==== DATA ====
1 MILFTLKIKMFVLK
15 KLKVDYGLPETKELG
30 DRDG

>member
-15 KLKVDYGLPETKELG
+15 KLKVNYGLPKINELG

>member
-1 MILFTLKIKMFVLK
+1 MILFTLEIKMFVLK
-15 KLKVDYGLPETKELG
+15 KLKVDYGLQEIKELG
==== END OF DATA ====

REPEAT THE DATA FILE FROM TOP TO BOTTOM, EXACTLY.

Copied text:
1 MILFTLKIKMFVLK
15 KLKVDYGLPETKELG
30 DRDG

>member
-15 KLKVDYGLPETKELG
+15 KLKVNYGLPKINELG

>member
-1 MILFTLKIKMFVLK
+1 MILFTLEIKMFVLK
-15 KLKVDYGLPETKELG
+15 KLKVDYGLQEIKELG